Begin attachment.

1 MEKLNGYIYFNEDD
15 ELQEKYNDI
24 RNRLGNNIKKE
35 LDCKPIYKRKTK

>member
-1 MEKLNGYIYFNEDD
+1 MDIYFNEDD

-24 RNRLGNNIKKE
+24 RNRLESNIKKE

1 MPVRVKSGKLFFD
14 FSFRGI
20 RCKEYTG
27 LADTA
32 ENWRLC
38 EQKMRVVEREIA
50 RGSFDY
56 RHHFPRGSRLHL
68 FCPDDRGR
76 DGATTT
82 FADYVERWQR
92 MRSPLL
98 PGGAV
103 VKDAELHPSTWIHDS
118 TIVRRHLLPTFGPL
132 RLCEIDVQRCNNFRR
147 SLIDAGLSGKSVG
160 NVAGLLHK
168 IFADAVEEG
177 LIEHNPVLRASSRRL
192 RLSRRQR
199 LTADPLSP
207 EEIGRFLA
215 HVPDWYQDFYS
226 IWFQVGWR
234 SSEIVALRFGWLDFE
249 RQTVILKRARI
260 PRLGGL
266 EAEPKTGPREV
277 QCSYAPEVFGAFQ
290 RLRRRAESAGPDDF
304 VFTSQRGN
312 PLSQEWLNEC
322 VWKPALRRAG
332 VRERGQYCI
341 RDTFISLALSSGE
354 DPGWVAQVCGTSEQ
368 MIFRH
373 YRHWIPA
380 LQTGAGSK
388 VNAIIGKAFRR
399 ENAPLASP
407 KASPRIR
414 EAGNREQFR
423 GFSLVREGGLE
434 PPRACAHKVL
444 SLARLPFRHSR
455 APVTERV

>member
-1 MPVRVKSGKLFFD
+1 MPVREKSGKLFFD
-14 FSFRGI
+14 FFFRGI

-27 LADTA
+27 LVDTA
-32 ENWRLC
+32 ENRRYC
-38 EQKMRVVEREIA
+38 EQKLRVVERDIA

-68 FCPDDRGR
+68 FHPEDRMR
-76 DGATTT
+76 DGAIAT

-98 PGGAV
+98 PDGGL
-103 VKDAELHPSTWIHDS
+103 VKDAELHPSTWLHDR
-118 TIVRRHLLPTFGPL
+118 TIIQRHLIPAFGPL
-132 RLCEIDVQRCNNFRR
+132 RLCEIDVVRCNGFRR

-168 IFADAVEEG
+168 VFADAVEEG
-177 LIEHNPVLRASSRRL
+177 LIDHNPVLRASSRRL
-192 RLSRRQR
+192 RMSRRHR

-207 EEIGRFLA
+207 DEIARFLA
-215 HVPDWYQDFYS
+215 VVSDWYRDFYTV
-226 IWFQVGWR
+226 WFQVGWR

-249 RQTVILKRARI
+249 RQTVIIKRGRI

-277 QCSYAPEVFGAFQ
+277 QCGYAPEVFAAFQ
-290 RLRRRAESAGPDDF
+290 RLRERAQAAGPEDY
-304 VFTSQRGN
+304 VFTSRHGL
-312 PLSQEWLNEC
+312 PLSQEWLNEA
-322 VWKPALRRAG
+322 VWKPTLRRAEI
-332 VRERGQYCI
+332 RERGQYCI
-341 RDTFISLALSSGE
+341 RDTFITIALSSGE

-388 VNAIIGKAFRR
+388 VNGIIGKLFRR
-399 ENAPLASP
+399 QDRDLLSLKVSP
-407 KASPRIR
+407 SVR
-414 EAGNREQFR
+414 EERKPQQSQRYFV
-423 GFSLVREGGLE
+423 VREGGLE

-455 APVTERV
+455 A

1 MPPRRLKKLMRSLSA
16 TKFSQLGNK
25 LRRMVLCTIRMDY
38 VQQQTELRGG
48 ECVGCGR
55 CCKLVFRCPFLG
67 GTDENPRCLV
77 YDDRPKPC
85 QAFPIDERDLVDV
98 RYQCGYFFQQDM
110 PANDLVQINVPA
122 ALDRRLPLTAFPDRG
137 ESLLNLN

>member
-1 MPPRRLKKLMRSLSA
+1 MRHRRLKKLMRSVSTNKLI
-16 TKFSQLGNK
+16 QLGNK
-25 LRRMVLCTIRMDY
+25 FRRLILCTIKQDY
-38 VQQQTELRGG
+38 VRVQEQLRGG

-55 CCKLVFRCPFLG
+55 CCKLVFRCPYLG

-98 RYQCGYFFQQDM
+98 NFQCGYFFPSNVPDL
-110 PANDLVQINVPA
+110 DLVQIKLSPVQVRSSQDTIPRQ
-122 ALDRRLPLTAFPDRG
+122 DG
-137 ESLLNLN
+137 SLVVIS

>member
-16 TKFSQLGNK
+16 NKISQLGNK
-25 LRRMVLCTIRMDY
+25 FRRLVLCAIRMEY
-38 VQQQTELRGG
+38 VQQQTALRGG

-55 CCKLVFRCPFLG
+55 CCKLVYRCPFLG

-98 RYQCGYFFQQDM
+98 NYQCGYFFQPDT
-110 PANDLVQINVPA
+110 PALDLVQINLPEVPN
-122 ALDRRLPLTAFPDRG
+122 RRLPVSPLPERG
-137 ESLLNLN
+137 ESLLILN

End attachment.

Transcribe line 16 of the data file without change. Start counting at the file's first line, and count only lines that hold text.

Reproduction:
50 RGSFDY